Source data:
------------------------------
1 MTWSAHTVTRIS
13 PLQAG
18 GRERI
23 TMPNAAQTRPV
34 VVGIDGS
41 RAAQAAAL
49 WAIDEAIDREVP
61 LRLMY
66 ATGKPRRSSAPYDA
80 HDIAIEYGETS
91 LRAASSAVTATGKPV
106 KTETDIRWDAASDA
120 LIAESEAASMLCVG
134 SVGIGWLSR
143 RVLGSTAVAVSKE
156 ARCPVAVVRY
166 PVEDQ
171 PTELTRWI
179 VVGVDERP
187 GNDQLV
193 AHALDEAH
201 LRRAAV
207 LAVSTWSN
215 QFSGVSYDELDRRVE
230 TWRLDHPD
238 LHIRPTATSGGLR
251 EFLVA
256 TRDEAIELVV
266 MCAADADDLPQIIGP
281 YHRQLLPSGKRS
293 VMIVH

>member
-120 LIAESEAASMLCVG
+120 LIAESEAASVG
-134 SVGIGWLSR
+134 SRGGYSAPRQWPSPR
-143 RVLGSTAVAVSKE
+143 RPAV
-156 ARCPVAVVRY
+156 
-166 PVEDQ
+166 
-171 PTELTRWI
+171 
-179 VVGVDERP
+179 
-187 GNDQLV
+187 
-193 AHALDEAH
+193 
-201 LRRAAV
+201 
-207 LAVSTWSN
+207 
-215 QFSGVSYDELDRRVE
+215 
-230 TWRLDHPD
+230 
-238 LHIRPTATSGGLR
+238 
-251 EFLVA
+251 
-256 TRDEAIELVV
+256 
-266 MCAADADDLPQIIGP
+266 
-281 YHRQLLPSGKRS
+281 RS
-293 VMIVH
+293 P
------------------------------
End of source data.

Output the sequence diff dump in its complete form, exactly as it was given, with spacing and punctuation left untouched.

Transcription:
1 MTWSAHTVTRIS
13 PLQAG
18 GRERI
23 TMPNAAQTRPV
34 VVGIDGS
41 RAAQAAAL
49 WAIDEAIDREVP
61 LRLMY
66 ATGKPRRSSAPYDA
80 HDIAIEYGETS
91 LRAASSAVTATGKPV
106 KTETDIRWDAASDA
120 LIAESEAASMLCVG
134 SVGIGWLSR
143 RVLGSTAVAVSKE
156 ARCPVAVVRY
166 PVEDQ
171 PTELTRWI
179 VVGVDERP
187 GNDQLV
193 AHALDEAH
201 LRRAAV
207 LAVSTWSN
215 QFSGVSYDELDRRVE
230 TWRLDHPD
238 LHIRPTATSGGLR
251 EFLVA
256 TRDEAIELVV
266 MCAADADDLPQIIGP
281 YHRQLLPSGKRS
293 VMIVH

>member
-120 LIAESEAASMLCVG
+120 LIAESEAASVG
-134 SVGIGWLSR
+134 SRGGYSAPRQWPSPR
-143 RVLGSTAVAVSKE
+143 RPAV
-156 ARCPVAVVRY
+156 
-166 PVEDQ
+166 
-171 PTELTRWI
+171 
-179 VVGVDERP
+179 
-187 GNDQLV
+187 
-193 AHALDEAH
+193 
-201 LRRAAV
+201 
-207 LAVSTWSN
+207 
-215 QFSGVSYDELDRRVE
+215 
-230 TWRLDHPD
+230 
-238 LHIRPTATSGGLR
+238 
-251 EFLVA
+251 
-256 TRDEAIELVV
+256 
-266 MCAADADDLPQIIGP
+266 
-281 YHRQLLPSGKRS
+281 RS
-293 VMIVH
+293 P